Laura Roberts, MD, MA

Stanford University

Chair of the Department of Psychiatry and Behavioral Sciences

Katharine Dexter McCormick and Stanley McCormick Memorial Professor in the School of Medicine

<p>Thomas F. Rosenbaum, PhD</p>

“We have an opportunity now like we've had few times before to move forward at a rapid pace, take full advantage of the skills of more and more young people across the world, and to be able to excite them about contributing to the betterment of the human condition.”

Thomas F. Rosenbaum, PhD


Sonja and William Davidow Presidential Chair

<p>Sir Nigel Shadbolt, PhD</p>
<p>Jesus College, Oxford University</p>

“I remain incredibly excited by Artificial Intelligence. In some respects, it's the most exciting time to be in the field. I think it's because we see momentum, a general awareness, levels of funding, levels of actual deployment of real systems, where people can say, that's actually AI.”

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Sir Nigel Shadbolt, PhD

Jesus College, Oxford University

Principal and Professorial Research Fellow in Computer Science

<p>Robert Tjian, PhD</p>
<p>University of California, Berkeley</p>
<p> </p>

“Neuroscience is truly at an inflection point, and I think that because of all the advances that we've made in so many different fields that are going to converge, it'll be a limitless frontier.”

Robert Tjian, PhD

University of California, Berkeley


Professor of Biochemistry, Biophysics and Structural Biology

<p>Nolan Williams, MD</p>
<p>Stanford University</p>
<p> </p>

“Depression is the number one, most disabling condition in the world. Trans-Cranial Stimulation (TMS) allows us to help treatment-resistant patients who don’t normally have treatment options and would allow us to save a lot of lives.”

Nolan Williams, MD

Stanford University


Clinical Assistant Professor of Psychiatry and Behavioral Sciences

<p>Liangfu Zhou, MD, PhD</p>
<p>Huashan Hospital, Fundan University</p>
<p> </p>

“We are faced with more than 500 kinds of brain disease which are not yet resolved such as mental illness, cerebrovascular disease, tumors and trauma. I have performed more than 10,000 surgeries, studied brain and cortex function. Neuroscience is critical to the future development of mankind.”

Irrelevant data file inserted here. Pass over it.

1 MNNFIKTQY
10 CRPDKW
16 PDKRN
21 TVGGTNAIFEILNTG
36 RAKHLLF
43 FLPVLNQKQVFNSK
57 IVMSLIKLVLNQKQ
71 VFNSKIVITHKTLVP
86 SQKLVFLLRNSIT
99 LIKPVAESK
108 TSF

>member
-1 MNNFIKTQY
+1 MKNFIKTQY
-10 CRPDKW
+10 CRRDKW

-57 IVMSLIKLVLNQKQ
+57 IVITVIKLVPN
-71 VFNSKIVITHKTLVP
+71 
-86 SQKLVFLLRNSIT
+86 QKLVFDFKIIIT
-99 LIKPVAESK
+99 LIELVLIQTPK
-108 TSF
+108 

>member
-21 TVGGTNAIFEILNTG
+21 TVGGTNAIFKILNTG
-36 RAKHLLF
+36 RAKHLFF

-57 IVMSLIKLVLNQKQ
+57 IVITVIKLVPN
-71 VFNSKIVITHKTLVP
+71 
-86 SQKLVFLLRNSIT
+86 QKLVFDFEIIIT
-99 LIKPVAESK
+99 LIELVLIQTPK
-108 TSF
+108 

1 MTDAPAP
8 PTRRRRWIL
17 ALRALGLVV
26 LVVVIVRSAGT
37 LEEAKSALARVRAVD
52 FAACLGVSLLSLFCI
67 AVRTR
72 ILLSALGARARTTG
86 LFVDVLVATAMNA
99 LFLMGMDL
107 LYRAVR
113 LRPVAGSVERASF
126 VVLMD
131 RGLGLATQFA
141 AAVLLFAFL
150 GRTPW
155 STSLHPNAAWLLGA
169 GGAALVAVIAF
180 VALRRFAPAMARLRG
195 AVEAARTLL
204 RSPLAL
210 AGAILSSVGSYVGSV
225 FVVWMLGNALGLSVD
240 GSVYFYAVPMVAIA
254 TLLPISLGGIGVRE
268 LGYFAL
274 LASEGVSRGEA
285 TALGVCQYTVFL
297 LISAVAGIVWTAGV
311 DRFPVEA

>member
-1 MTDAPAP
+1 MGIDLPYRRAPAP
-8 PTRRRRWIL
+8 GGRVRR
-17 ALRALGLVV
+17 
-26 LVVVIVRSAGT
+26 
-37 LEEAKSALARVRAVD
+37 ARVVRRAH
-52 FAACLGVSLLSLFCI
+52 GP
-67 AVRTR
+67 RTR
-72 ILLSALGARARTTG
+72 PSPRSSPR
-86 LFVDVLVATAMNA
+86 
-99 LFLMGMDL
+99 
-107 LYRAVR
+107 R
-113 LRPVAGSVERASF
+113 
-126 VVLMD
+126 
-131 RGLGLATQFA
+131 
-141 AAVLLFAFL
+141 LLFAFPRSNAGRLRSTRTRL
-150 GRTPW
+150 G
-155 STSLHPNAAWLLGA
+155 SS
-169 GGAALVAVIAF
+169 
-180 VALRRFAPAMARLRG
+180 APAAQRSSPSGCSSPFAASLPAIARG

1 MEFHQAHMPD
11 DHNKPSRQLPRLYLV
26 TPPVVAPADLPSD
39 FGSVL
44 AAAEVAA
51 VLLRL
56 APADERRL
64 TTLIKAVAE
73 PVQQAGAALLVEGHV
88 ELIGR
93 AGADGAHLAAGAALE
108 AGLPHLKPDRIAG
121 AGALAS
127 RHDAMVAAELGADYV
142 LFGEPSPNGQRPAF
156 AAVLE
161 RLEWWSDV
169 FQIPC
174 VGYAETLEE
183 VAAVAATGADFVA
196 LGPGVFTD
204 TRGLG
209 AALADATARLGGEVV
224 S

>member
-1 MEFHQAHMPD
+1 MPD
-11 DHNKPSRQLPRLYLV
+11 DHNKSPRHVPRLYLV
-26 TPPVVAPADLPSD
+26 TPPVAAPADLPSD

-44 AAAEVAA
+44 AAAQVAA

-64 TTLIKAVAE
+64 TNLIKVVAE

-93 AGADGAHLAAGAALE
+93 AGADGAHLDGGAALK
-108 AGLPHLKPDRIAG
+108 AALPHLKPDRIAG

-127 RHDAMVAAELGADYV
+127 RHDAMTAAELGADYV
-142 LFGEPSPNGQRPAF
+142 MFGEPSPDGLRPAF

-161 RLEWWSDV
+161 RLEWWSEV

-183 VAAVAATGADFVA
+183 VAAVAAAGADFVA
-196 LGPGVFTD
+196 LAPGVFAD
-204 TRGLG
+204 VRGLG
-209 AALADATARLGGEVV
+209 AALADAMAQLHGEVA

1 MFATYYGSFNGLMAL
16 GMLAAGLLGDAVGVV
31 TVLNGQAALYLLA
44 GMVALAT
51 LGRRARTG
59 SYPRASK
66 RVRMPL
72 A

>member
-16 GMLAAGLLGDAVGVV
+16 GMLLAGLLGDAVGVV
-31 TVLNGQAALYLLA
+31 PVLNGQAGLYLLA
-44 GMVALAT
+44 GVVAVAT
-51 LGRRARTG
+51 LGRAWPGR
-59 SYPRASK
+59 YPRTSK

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Liangfu Zhou, MD, PhD

Huashan Hospital, Fundan University


Vice Chairman of Tianqiao and Chrissy Chen Institute (Shanghai)

Department of Neurosurgery

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Frequently Asked Questions

  • Neurological diseases make up 11 percent of the world’s disease burden, according to the Society for Neuroscience, and that doesn’t even include mental health and addiction disorders.
  • Depression affects about 121 million people worldwide[1].
  • In the U.S., more than 1,000 neurological and neurodegenerative diseases affect the lives of nearly 100 million Americans[2].

These diseases and disorders have a direct and obvious effect on the people suffering from them but they also have a tremendous impact on our economy from missed work or reduced productivity

[1] European Brain Council

[2] The New York Academy of Sciences Magazine

In 2015, US federal agencies provided only about 44% of the total amount spent on basic research in the country. The remaining 56% needs to come from private parties and higher education institutions. While some private companies may be investing in specific applications within neuroscience, it is support for fundamental brain research that is most important because it can lead to huge breakthroughs and quantum steps forward. It was fundamental research, for example, that lead to breakthroughs in DNA, vaccines, solar power and MRIs to name just a few. Support from one company, philanthropist or government agency isn’t enough. We must work together to realize the unparalleled opportunity currently surrounding us.

Many major breakthroughs in modern times were made by people under the age of 40 (e.g., Einstein, Alexander Graham Bell, Marie Curie, Thomas Edison, Stephen Hawking, etc.). We need to ensure there is a constant stream of fresh thinking and support for young scientists in the field so they can explore and advance their research.

When Tianqiao and Chrissy first announced that they were focusing their philanthropic efforts on brain science, they were flooded with questions about their choice. They decided to create a short video to address these questions and quickly realized that they had enough exciting content for at least one documentary. They decided to create something that would excite the public about recent advances and show just how close we are to a number of significant breakthroughs. They also wanted to create something could be used by scientists and researcher to make the case that more support is needed from government, philanthropists, businesses and the public if we are to unlock the secrets of the human brain.